“What affects chemical change?” is a question of identification of internal and external variables that affect the extent and rate of chemical processes. The extent to which reactants are transformed into products and the rate at which the transformation occurs depend on internal factors such as the composition and structure of the particles involved and their concentration in the system, as well as on external factors such as temperature, pressure, and the nature of the environment in which the reaction takes place (e.g., type of solvent, pH). Identifying these factors and their effects on reaction extent and rate allows us to design and control chemical processes for particular purposes.
The volcano probe formative assessment was developed by the ACCT team (indicated by the star), and the fire story and frying ice were developed by past ACCT cohort members.
The Volcano Probe is a formative assessment tool for learning about how students think about choosing reactants and reaction conditions based on how they think about chemical control. It has been tested in middle school, high school, and university chemistry classes.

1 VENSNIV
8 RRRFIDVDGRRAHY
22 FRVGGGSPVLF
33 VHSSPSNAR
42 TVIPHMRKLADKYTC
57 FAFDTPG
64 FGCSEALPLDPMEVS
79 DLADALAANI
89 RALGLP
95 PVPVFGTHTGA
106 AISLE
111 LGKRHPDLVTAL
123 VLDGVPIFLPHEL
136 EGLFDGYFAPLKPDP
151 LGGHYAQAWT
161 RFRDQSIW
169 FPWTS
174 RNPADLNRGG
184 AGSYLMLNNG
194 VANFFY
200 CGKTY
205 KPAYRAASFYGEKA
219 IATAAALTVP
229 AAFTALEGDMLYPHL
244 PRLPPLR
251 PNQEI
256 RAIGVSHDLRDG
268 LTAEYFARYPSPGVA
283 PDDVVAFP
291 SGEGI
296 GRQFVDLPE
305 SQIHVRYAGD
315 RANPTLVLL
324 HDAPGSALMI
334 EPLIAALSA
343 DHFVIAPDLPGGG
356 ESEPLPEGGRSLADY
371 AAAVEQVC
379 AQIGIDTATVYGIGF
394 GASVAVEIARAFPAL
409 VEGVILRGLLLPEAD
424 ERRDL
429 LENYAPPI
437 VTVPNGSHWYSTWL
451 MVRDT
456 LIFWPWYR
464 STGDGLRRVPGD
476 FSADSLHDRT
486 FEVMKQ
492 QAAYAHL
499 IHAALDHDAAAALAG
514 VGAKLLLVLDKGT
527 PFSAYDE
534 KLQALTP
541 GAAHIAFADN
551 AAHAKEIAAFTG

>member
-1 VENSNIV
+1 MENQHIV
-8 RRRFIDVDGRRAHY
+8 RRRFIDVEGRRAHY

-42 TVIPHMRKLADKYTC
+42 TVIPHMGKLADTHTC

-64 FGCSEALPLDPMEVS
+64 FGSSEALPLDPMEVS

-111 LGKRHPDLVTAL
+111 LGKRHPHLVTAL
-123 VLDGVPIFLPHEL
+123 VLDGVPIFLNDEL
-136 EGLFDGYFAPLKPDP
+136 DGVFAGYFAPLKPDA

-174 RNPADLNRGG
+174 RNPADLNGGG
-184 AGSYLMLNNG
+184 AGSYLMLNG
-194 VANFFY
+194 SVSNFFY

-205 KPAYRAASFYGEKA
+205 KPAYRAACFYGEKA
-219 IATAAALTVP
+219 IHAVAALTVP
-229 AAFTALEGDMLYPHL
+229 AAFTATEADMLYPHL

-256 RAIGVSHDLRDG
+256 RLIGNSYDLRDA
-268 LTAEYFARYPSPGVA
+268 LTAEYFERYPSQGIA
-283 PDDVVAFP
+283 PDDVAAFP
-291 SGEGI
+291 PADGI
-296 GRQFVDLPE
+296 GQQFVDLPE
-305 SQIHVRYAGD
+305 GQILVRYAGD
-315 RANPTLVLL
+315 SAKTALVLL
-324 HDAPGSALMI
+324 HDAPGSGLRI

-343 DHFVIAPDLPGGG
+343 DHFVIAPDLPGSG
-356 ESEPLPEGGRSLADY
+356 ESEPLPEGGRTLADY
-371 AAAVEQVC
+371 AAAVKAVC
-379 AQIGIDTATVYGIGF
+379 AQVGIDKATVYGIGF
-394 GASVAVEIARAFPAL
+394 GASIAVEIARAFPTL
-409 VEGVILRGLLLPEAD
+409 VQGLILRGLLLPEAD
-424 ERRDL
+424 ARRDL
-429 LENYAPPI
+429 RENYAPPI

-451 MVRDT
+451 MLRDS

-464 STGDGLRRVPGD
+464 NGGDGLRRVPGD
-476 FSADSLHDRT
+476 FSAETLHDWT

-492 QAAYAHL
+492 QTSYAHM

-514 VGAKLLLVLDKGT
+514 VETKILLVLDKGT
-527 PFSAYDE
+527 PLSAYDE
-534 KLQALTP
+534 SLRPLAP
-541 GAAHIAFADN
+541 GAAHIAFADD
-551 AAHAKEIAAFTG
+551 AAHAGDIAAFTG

The fire story formative assessment is used to explore students’ thinking about the question “what affects chemical change?” through a real-world problem. This formative assessment specifically probes students’ understanding of energy and phase changes. There are several different explanations using different chemistry concepts that could be used to explain the phenomenon explained in the story.
In the Frying Ice formative assessment students explore the three phases of matter. This formative assessment targets the question “What cues are used to differentiate matter types?” The target of this formative assessment was for students to demonstrate their understanding of the three states of matter and how the particles in each state react when heated.